Glorious Five Year Plan

Over the past five years, I've sought the advice of far more established professionals, listened to industry experts, talked with buyers and art directors, and read various magazines, websites, and blogs. With respect to a path toward advertising photography, the general consensus I took was roughly:

  • Make lots of photographs
  • Shoot the kind of stuff you want to get paid to shoot
  • Develop and hone your style
  • Enter contests
  • Refine your list of potential buyers
  • Market to those buyers with postcards, emails, phone calls, personal visits, and whatever else you can think of
  • Go through editorial to get a name
  • When you get a job, don't screw it up too badly

This has been my general plan for a couple years, and I'm executing it as well as possible. So. Maybe I've been reading too much A Photo Editor, but recently I've been noticing a couple of things:

  1. That list of items above, as a framework, has a lot more detail that needs to be filled in.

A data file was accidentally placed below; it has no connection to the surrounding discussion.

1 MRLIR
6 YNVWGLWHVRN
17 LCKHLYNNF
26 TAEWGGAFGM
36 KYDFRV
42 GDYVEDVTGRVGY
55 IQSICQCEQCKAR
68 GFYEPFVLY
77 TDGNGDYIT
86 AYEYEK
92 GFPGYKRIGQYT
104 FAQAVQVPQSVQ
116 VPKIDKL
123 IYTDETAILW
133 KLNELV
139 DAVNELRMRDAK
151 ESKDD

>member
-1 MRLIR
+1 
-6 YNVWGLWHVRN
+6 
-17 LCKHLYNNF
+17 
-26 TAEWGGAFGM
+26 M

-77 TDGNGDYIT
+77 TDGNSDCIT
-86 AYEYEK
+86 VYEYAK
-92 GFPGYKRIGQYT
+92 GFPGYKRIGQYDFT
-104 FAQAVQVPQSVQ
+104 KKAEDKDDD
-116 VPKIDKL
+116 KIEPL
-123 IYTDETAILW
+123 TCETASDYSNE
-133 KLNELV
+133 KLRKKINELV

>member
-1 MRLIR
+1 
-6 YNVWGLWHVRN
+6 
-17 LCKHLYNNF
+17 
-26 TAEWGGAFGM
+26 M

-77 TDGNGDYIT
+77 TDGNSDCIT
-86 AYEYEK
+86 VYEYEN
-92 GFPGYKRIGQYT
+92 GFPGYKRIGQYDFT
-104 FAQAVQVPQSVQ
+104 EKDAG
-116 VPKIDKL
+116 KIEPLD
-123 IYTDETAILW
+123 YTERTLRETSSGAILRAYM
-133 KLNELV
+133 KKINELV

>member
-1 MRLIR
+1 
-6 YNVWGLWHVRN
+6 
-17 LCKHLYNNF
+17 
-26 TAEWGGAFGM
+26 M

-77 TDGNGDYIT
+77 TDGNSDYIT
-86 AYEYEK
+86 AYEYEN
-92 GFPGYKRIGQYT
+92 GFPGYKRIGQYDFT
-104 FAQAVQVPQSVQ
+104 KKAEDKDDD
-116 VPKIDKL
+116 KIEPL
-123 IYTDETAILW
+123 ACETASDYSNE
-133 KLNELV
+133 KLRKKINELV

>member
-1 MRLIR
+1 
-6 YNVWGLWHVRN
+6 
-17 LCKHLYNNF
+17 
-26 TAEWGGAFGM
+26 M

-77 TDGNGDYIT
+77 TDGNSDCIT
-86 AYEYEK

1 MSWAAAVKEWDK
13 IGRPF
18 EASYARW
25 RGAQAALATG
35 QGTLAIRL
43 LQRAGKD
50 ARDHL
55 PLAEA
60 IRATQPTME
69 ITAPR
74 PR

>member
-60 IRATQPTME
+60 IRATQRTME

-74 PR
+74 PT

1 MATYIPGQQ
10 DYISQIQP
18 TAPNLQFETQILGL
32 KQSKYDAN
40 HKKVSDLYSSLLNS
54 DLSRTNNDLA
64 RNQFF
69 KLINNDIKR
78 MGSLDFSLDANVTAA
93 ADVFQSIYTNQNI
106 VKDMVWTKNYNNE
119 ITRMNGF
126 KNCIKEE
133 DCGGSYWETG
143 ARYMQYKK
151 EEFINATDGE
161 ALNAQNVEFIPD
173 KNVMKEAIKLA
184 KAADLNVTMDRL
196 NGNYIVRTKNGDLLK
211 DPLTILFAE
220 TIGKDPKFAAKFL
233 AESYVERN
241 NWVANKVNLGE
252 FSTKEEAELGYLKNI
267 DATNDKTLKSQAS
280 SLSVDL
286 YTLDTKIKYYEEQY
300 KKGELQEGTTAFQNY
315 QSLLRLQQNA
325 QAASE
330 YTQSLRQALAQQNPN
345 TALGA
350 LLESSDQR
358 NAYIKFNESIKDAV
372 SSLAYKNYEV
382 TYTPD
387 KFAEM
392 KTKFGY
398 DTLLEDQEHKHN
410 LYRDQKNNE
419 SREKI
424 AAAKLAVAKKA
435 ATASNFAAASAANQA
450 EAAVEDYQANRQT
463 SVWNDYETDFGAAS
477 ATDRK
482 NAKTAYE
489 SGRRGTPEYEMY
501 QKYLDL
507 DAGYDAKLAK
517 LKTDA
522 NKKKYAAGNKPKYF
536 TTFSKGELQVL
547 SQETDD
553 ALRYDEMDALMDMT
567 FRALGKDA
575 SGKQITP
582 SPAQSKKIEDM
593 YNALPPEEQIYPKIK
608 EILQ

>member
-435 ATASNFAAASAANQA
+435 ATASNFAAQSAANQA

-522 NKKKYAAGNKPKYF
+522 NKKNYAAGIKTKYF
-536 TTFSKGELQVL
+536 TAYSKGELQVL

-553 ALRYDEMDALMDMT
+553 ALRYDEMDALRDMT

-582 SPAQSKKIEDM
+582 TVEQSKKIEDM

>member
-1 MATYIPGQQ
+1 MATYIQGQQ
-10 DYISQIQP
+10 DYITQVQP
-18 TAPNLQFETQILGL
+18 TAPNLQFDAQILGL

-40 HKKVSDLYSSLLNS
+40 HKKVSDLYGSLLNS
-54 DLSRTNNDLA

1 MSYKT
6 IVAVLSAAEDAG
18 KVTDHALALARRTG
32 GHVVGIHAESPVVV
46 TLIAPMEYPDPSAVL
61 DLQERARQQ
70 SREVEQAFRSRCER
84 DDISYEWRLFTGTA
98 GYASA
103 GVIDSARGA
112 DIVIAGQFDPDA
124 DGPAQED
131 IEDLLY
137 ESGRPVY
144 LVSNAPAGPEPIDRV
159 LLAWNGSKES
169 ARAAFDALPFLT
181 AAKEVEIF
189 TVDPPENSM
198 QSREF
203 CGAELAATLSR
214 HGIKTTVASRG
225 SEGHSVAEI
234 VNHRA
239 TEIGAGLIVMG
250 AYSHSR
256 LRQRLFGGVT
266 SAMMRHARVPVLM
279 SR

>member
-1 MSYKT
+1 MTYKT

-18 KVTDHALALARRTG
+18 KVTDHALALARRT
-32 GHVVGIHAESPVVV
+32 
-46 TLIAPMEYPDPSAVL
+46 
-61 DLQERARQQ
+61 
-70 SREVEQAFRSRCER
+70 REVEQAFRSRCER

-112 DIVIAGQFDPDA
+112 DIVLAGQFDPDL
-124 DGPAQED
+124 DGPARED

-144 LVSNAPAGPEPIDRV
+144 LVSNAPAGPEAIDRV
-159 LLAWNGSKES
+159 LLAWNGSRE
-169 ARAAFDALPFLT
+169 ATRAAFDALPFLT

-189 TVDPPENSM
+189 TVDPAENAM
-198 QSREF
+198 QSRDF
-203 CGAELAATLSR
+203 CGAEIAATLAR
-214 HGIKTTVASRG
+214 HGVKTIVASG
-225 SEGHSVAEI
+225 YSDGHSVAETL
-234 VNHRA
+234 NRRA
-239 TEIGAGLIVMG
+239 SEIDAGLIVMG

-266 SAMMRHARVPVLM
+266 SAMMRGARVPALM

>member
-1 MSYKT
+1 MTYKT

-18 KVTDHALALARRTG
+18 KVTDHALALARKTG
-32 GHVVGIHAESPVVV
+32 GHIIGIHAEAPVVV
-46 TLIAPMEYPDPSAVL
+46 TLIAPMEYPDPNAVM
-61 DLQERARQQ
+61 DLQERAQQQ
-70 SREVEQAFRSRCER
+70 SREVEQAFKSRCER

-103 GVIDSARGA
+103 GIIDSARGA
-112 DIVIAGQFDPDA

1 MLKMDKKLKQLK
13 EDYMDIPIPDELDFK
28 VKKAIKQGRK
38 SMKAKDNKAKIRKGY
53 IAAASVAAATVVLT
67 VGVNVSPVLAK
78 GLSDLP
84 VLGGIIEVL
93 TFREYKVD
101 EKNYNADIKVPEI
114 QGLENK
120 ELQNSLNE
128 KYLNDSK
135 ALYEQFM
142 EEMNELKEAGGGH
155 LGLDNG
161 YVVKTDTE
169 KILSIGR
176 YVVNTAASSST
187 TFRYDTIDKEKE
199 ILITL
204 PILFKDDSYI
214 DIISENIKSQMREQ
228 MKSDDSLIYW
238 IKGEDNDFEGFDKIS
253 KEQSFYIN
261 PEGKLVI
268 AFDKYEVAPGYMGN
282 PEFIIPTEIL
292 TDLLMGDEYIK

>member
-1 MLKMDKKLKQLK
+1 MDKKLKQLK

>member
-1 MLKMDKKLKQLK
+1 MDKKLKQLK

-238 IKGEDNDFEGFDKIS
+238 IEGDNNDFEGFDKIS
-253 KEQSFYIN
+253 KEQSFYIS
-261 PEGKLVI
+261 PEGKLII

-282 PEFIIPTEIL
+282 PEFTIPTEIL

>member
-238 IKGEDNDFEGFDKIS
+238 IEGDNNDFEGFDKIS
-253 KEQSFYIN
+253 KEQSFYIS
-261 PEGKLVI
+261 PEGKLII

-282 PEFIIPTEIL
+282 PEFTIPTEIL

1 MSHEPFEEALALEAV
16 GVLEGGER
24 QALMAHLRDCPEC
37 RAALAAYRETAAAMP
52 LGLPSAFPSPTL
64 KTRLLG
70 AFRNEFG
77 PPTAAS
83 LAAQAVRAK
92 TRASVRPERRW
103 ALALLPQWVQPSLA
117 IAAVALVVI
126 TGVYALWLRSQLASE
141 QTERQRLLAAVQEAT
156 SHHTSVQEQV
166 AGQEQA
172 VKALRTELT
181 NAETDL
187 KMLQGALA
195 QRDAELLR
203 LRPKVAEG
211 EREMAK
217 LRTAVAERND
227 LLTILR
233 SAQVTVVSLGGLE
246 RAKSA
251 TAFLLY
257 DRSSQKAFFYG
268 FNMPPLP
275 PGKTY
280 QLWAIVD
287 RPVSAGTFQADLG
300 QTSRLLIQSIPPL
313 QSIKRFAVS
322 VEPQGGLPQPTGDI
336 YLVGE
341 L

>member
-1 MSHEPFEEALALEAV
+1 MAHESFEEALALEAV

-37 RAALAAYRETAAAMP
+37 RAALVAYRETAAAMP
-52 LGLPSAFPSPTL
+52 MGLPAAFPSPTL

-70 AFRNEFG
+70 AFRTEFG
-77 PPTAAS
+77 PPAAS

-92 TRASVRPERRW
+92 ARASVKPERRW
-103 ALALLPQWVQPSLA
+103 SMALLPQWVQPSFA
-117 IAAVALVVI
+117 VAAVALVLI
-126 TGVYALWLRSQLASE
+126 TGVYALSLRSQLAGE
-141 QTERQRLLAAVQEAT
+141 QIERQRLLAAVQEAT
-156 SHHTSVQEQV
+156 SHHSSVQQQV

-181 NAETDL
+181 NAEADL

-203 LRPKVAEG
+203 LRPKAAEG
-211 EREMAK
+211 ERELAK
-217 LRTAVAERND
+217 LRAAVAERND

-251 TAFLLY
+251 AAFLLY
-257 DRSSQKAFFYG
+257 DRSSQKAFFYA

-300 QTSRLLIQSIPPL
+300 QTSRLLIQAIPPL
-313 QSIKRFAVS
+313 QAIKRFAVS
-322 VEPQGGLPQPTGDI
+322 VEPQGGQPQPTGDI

2. There's some possibility that the above framework might not work for me. Or for me now. Or any more at all.

From that point-of-view, I find myself wondering: are the following items opportunities or threats?

  • "Everybody is a photographer"
  • Magazine evolution/death
  • The long tail
  • MicrostockStock
  • Online distribution
  • Online
  • advertising
  • Copyright degradation w/ new generation
  • File sharing
  • "Free the net"
  • Orphan works legislation
  • Internet audiences and their characteristics
  • Increasing work-for-hire arrangements
  • Licensing arrangement degradation
  • Intellectual property ignorance
  • Social networking sites
  • Blogging
  • Diversification
  • Specialization
  • IM
  • Texting
  • The Economy
  • China

All I know at the moment is that I can't truly predict the future status of any of these items, but I can gather data and try to establish a productive attitude toward all of them.